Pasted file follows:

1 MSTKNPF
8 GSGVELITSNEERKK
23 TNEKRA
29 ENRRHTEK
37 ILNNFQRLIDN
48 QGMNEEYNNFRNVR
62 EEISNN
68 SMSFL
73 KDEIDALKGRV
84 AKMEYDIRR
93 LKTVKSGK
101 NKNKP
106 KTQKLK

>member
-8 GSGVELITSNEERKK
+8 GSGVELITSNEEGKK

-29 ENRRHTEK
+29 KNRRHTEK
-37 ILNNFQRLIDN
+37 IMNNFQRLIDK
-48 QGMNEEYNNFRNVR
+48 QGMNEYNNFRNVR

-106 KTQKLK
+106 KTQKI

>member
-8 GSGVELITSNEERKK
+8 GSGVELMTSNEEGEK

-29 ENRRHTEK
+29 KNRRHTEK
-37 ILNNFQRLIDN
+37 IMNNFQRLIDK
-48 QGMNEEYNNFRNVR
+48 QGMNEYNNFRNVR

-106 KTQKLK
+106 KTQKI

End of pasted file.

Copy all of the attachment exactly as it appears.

1 MSTKNPF
8 GSGVELITSNEERKK
23 TNEKRA
29 ENRRHTEK
37 ILNNFQRLIDN
48 QGMNEEYNNFRNVR
62 EEISNN
68 SMSFL
73 KDEIDALKGRV
84 AKMEYDIRR
93 LKTVKSGK
101 NKNKP
106 KTQKLK

>member
-8 GSGVELITSNEERKK
+8 GSGVELITSNEEGKK

-29 ENRRHTEK
+29 KNRRHTEK
-37 ILNNFQRLIDN
+37 IMNNFQRLIDK
-48 QGMNEEYNNFRNVR
+48 QGMNEYNNFRNVR

-106 KTQKLK
+106 KTQKI

>member
-8 GSGVELITSNEERKK
+8 GSGVELMTSNEEGEK

-29 ENRRHTEK
+29 KNRRHTEK
-37 ILNNFQRLIDN
+37 IMNNFQRLIDK
-48 QGMNEEYNNFRNVR
+48 QGMNEYNNFRNVR

-106 KTQKLK
+106 KTQKI